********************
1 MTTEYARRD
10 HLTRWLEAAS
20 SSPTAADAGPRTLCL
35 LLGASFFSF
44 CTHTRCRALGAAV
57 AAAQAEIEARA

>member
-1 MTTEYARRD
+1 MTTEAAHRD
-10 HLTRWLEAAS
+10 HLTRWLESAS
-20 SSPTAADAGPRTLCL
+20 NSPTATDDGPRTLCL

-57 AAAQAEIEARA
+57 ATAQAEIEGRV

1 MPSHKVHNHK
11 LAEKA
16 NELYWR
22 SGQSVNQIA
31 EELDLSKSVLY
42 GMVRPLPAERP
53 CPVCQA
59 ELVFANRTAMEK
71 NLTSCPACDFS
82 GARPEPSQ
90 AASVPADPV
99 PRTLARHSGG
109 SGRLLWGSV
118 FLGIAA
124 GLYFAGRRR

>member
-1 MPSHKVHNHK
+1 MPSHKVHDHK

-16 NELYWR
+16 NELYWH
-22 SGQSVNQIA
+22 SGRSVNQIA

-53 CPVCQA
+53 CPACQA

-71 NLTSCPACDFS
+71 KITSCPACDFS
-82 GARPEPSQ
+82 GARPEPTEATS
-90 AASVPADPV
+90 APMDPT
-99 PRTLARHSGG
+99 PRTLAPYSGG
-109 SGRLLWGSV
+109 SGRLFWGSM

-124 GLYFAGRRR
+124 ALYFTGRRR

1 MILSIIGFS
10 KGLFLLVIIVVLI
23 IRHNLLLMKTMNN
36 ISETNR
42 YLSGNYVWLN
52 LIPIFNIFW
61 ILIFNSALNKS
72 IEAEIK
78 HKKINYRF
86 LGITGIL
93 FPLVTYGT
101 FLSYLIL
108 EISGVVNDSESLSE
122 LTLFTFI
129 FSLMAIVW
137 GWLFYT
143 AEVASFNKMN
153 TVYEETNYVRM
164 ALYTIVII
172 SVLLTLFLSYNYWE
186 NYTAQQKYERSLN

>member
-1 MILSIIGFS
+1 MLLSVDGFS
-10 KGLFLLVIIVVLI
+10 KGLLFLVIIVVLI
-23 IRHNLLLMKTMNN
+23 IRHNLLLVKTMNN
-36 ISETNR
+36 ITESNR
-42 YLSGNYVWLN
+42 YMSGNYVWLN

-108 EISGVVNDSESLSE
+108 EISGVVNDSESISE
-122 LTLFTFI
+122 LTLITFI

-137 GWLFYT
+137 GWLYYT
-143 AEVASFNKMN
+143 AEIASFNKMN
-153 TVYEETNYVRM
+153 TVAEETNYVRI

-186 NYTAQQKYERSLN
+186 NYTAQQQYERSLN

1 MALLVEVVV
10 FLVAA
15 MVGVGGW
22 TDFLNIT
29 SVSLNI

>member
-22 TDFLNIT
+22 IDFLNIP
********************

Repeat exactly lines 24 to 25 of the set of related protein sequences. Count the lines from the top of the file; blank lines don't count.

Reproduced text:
71 NLTSCPACDFS
82 GARPEPSQ